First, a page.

Tags: Richardson | Continetti | Republican | slave

Did the GOP Make Men Free?

By    |   Wednesday, 15 Oct 2014 07:54 AM

Heather Cox Richardson, a historian of the 19th century and professor at Boston College, appeared on C-SPAN's After Words program to discuss her new book To Make Men Free: A History of the Republican Party with Matthew Continetti, editor of The Washington Free Beacon.

She explained that she selected the Republican Party as a topic because as a scholar of 19th century politics and economics it is necessary to understand the GOP. She had been interested in writing this book since 1987 and is looking forward to moving on. She expressed the hope that readers would find this book "fun and digestible."

Beverly Gage, a history professor at Yale who reviewed the book for The Washington Post, called it "a stretch" for the author to blame the Republicans for what Richardson sees as bouts of reaction that led to economic crises in 1893, 1919 and 2008.

Richardson defended her thesis to Continetti as that of a historian, not of an advocate of a political point of view, that she was just trying to describe "what happened."

Richardson professed to be surprised by some of the results of her studies. She ended up impressed by the significance of the Panic of 1893 and found herself debunking the long-term importance of Watergate, which she started out thinking would be a more prominent topic than it has turned out to be with 40 years of distance.

The principal thesis of the book is what the author sees as the conflict between the Declaration of Independence and the Constitution, between America as a land of equal opportunity and government that, according to Richardson, stressed the protection of property. She sees the GOP as the vehicle for the resolution of what she contends is a still-unresolved conflict between two principles she accepts a legitimate.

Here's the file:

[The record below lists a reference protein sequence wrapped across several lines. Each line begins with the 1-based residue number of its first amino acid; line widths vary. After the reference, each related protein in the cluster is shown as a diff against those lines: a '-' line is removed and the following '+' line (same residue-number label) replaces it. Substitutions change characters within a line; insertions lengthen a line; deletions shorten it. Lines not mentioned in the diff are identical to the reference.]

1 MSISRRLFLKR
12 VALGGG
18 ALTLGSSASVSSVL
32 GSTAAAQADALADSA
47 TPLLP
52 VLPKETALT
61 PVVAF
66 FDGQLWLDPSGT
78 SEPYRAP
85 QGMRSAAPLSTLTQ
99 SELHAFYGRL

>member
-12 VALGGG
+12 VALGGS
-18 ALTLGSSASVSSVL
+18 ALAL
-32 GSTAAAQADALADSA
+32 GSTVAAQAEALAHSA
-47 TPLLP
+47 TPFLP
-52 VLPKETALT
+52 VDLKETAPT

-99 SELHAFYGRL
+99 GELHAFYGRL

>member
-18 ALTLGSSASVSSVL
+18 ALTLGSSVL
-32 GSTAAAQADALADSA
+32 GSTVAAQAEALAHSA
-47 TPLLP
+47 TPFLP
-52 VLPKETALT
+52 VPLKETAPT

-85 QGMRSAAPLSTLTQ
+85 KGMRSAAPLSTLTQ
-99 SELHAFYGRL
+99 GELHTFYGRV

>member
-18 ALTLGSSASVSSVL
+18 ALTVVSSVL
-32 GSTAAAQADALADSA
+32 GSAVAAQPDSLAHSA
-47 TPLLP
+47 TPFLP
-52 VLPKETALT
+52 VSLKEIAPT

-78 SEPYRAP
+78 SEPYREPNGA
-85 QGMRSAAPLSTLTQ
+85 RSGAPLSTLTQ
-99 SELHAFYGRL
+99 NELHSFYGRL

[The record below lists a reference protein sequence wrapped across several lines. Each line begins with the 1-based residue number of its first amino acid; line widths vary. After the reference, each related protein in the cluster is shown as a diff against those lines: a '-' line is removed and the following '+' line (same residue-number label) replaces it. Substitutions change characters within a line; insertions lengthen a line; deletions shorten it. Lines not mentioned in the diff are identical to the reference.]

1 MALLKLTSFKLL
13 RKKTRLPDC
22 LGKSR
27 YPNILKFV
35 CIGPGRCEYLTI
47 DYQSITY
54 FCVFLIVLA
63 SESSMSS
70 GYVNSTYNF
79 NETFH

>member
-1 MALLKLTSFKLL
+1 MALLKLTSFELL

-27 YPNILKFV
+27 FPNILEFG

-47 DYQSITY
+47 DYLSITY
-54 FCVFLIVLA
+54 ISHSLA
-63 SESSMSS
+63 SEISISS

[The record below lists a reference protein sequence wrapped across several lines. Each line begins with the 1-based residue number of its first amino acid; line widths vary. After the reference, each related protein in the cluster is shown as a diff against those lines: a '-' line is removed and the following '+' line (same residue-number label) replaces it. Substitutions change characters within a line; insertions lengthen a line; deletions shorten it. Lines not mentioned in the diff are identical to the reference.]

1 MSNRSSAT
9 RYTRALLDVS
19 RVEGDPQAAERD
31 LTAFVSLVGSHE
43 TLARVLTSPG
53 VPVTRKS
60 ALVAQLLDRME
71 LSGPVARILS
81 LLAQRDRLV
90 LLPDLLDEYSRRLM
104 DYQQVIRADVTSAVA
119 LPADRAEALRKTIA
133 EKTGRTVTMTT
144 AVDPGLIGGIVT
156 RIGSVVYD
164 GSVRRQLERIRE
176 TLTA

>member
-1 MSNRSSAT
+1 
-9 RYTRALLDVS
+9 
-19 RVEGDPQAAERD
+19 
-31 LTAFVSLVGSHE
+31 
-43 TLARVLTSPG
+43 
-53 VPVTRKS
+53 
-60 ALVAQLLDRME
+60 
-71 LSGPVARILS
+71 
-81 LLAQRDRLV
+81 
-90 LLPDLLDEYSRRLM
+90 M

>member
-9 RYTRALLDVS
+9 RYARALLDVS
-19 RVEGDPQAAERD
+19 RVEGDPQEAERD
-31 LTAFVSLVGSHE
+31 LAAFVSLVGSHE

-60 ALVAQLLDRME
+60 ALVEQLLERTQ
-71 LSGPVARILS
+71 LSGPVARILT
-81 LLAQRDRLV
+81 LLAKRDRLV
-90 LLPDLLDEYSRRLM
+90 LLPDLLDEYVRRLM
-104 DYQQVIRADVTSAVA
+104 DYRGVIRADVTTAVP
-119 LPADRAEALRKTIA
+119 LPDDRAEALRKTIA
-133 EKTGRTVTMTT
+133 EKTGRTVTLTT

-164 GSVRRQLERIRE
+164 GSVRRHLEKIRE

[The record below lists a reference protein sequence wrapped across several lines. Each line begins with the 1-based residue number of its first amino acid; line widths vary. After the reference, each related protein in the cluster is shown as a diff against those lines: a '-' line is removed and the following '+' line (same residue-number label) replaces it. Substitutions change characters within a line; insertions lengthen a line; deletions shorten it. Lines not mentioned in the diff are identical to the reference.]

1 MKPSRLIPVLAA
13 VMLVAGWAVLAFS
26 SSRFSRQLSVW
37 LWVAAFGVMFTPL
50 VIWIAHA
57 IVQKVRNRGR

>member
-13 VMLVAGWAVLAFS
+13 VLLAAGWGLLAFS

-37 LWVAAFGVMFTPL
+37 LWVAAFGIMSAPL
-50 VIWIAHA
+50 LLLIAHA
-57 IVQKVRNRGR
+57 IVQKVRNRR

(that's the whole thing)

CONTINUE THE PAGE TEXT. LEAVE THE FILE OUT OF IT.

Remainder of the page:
Continetti challenged Richardson's thesis and asked why she did not frame the issue instead as a conflict between equality and liberty. In response she pointed to the Constitution and the emphasis it placed on property rights. She added that Daniel Boone's refusal to be contained by the Appalachians as a boundary to expansion created a conflict between upwardly mobile poor and the established slave-owning planter class. She referred to the Northwest Ordinance, inspired by Jefferson, as a basis for the principal that no class should be able to amass undo power that would enable it to subvert the principles of democracy.

When Continetti introduced the Kansas-Nebraska Act into the discussion, Richardson lit up and gushed that this is her favorite event in American history, a statute she memorized, and one of the few dates she can readily recall. The Act was passed in May 1854, negating the Missouri Compromise and establishing a foothold for slavery as the nation expanded. She described a meeting in Washington led by Edward Dickinson, a congressman from Massachusetts, coincidentally the father of Emily Dickinson, that spawned the Republican Party as a party that would stand against slavery.

The book also introduces readers to the conflict between Abraham Lincoln and James Henry Hammond, a congressman from South Carolina, over their competing visions of the culture that would develop as the nation expanded. For this writer the conflict would lead to the tyranny (pronounced "tie-ranny" by President George W. Bush) that Alexis de Tocqueville foresaw and the establishment of a government by junta that Jefferson sought to forestall and preclude.

(Archived video can be found here.)

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Robert-Feinberg
Heather Cox Richardson, a historian of the 19th century and professor at Boston College, appeared on C-SPAN's After Words program to discuss her new book To Make Men Free: A History of the Republican Party with Matthew Continetti, editor of The Washington Free Beacon.
Richardson, Continetti, Republican, slave
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2014-54-15
Wednesday, 15 Oct 2014 07:54 AM
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